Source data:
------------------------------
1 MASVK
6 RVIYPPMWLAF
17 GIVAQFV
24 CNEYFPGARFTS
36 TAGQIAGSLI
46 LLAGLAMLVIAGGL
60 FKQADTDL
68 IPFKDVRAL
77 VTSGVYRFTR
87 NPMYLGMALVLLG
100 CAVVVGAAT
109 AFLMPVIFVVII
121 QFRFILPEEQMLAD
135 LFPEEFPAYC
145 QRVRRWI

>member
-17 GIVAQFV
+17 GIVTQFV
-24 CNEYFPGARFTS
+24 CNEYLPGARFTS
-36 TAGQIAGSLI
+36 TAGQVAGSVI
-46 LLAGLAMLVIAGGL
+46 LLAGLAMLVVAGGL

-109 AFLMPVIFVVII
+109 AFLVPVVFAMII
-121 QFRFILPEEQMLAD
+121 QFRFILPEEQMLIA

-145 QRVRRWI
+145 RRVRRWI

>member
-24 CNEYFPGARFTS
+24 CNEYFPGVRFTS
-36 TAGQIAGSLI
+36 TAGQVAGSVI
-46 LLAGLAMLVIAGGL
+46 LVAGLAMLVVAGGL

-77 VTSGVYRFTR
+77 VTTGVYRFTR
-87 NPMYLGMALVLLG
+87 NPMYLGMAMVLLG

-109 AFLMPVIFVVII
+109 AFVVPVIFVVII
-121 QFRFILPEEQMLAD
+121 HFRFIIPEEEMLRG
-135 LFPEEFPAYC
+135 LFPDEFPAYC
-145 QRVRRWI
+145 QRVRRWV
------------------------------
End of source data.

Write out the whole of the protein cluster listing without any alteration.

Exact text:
1 MASVK
6 RVIYPPMWLAF
17 GIVAQFV
24 CNEYFPGARFTS
36 TAGQIAGSLI
46 LLAGLAMLVIAGGL
60 FKQADTDL
68 IPFKDVRAL
77 VTSGVYRFTR
87 NPMYLGMALVLLG
100 CAVVVGAAT
109 AFLMPVIFVVII
121 QFRFILPEEQMLAD
135 LFPEEFPAYC
145 QRVRRWI

>member
-17 GIVAQFV
+17 GIVTQFV
-24 CNEYFPGARFTS
+24 CNEYLPGARFTS
-36 TAGQIAGSLI
+36 TAGQVAGSVI
-46 LLAGLAMLVIAGGL
+46 LLAGLAMLVVAGGL

-109 AFLMPVIFVVII
+109 AFLVPVVFAMII
-121 QFRFILPEEQMLAD
+121 QFRFILPEEQMLIA

-145 QRVRRWI
+145 RRVRRWI

>member
-24 CNEYFPGARFTS
+24 CNEYFPGVRFTS
-36 TAGQIAGSLI
+36 TAGQVAGSVI
-46 LLAGLAMLVIAGGL
+46 LVAGLAMLVVAGGL

-77 VTSGVYRFTR
+77 VTTGVYRFTR
-87 NPMYLGMALVLLG
+87 NPMYLGMAMVLLG

-109 AFLMPVIFVVII
+109 AFVVPVIFVVII
-121 QFRFILPEEQMLAD
+121 HFRFIIPEEEMLRG
-135 LFPEEFPAYC
+135 LFPDEFPAYC
-145 QRVRRWI
+145 QRVRRWV